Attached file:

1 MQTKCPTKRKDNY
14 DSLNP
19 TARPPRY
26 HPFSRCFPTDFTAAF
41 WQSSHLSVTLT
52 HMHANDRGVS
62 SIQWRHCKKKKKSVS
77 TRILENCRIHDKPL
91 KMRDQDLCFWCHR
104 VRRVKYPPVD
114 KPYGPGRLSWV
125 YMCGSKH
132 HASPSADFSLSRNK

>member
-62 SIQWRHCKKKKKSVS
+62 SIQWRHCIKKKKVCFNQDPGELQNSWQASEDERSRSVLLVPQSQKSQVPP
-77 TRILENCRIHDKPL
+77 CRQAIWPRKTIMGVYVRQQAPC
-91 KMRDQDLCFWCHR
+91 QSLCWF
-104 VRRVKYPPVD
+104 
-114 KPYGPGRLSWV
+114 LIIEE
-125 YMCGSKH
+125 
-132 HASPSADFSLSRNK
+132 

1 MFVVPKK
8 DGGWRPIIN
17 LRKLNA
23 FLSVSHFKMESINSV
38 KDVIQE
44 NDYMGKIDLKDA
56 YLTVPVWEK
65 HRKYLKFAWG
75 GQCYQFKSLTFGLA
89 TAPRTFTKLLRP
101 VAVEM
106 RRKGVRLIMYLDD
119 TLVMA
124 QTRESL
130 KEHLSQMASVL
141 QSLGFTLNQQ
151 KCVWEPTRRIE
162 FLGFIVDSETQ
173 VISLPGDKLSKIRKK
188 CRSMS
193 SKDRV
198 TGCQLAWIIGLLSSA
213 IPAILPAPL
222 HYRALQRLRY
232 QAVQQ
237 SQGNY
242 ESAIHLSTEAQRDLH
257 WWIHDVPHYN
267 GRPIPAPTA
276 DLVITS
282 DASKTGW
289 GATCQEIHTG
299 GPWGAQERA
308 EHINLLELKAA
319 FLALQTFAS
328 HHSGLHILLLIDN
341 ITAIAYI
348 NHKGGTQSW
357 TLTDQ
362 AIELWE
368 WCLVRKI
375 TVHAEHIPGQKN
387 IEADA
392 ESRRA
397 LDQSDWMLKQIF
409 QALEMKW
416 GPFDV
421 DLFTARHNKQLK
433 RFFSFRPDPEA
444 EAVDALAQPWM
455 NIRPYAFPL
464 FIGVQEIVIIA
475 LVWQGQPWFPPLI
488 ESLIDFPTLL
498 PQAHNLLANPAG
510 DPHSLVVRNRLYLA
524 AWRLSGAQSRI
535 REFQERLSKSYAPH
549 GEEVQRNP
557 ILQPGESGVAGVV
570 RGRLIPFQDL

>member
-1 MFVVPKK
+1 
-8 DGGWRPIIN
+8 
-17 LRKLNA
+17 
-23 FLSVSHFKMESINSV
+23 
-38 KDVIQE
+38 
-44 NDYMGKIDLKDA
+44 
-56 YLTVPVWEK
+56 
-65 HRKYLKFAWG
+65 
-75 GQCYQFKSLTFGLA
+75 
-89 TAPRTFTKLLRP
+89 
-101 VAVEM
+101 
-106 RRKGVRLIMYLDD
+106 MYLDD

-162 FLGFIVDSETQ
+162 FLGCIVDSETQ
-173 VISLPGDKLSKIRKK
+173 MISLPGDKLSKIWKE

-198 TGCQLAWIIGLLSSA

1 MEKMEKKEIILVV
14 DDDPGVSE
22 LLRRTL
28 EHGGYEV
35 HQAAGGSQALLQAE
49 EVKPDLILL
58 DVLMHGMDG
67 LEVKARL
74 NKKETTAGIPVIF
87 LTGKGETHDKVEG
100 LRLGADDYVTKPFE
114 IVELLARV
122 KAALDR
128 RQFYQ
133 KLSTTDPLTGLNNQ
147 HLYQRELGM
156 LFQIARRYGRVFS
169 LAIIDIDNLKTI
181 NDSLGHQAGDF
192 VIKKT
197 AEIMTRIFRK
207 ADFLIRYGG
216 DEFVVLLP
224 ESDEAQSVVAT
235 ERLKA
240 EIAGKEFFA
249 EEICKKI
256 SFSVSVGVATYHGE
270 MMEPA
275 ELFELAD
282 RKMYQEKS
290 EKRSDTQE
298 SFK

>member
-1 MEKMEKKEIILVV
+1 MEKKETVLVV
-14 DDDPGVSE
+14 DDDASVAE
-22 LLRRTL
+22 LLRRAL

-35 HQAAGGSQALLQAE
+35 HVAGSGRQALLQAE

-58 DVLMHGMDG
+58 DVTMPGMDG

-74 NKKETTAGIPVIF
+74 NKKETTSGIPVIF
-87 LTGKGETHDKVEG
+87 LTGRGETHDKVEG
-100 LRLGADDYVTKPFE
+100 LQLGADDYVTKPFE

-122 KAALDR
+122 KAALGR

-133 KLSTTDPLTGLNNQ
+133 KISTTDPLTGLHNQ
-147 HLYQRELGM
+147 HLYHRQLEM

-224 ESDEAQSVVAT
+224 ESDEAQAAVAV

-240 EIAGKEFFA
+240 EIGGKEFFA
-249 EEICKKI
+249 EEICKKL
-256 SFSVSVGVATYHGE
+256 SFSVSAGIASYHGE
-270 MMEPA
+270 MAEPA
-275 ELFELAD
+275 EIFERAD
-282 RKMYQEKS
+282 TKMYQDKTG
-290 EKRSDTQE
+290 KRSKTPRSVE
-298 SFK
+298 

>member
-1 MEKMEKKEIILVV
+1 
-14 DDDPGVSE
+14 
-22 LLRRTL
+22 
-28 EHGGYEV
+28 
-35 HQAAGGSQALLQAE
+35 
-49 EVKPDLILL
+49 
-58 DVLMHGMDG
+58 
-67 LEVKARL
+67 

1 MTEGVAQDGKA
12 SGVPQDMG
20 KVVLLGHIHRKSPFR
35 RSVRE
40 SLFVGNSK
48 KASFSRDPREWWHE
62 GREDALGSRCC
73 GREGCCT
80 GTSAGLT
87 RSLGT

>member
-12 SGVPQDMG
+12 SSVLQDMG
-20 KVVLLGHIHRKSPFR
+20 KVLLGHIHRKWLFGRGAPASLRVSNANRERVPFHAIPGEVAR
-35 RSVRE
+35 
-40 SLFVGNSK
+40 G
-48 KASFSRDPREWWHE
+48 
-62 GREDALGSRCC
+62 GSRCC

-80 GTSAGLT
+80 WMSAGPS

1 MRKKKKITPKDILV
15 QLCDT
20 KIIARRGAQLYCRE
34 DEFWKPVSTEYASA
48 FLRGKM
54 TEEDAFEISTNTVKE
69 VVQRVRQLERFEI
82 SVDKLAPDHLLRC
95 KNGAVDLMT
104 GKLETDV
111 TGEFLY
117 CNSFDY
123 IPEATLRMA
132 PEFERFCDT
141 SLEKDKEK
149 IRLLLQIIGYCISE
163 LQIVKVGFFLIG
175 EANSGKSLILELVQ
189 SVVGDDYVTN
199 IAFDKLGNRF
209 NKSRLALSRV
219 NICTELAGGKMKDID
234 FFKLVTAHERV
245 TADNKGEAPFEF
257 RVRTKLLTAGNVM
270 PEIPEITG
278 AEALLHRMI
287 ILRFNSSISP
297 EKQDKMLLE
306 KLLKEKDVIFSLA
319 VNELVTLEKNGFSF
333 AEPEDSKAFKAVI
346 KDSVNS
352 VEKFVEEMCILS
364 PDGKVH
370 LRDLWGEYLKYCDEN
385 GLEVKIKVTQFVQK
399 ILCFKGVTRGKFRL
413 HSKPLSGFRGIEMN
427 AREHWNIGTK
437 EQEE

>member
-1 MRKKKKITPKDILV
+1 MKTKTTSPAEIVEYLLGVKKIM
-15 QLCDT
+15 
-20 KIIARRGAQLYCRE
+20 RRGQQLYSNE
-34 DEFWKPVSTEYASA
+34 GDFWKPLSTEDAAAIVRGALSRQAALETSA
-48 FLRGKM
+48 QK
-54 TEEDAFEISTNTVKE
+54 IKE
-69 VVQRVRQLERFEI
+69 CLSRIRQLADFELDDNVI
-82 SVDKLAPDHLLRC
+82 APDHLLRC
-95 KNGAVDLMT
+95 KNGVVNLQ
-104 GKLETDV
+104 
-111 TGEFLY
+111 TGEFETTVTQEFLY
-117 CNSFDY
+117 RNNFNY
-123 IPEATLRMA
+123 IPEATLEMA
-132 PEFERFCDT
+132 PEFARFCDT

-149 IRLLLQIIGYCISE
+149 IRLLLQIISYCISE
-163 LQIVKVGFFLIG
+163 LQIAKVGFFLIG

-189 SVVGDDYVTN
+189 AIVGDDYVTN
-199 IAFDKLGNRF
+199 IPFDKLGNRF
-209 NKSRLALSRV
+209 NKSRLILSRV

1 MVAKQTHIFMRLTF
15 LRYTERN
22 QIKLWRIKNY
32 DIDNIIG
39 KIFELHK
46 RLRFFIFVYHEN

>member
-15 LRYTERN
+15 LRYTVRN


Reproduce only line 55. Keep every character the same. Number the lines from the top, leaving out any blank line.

242 ESAIHLSTEAQRDLH